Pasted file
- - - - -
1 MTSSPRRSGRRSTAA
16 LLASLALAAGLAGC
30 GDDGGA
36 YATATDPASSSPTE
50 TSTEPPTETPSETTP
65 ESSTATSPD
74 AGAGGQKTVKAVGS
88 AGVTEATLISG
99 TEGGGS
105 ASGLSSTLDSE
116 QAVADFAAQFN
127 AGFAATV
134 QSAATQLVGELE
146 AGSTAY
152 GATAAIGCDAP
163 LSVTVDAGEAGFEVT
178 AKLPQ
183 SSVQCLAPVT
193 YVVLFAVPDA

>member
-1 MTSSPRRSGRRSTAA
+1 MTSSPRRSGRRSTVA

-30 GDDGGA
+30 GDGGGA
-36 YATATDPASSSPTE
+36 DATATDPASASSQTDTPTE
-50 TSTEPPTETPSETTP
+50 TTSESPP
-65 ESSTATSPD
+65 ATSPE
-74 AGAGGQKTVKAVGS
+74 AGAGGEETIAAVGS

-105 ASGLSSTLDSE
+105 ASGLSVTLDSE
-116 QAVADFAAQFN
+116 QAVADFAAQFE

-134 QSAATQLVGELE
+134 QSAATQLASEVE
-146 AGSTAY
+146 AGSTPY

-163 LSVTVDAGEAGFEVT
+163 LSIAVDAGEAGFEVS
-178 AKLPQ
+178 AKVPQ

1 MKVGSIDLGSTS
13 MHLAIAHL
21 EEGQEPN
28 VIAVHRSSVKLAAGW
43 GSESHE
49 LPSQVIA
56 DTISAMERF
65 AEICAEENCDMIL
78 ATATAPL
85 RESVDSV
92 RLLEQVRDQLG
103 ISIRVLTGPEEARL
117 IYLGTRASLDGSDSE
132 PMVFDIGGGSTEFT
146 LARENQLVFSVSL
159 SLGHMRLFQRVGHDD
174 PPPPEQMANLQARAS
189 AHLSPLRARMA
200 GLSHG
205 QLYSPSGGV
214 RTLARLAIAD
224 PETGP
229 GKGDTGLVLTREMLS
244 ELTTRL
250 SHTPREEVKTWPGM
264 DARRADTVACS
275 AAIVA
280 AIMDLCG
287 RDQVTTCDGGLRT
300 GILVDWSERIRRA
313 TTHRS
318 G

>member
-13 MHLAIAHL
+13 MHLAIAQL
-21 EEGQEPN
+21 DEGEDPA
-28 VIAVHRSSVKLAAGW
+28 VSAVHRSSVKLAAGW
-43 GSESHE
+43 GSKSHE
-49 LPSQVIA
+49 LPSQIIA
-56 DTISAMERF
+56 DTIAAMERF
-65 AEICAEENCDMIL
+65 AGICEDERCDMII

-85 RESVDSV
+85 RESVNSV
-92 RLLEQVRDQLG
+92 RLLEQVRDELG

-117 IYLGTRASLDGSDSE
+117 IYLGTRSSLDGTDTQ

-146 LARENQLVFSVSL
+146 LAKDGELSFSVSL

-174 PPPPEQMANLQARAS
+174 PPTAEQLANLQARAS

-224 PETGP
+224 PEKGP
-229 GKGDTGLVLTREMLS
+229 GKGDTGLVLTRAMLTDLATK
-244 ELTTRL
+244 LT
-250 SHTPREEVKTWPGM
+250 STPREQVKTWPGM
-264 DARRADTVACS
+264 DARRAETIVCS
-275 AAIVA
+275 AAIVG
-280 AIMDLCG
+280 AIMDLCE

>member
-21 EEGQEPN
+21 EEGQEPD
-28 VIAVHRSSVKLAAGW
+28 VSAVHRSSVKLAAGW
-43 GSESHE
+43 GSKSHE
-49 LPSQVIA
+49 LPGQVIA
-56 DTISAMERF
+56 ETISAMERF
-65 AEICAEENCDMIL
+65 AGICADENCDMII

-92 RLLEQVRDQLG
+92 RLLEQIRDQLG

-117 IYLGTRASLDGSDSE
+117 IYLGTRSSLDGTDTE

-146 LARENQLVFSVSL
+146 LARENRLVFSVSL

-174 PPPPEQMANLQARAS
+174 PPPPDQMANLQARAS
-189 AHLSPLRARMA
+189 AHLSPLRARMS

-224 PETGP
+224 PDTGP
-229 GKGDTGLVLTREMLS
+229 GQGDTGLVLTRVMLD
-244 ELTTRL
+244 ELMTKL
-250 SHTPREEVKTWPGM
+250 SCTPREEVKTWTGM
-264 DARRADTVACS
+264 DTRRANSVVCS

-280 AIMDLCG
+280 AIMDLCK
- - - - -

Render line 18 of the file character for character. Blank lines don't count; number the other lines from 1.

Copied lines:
183 SSVQCLAPVT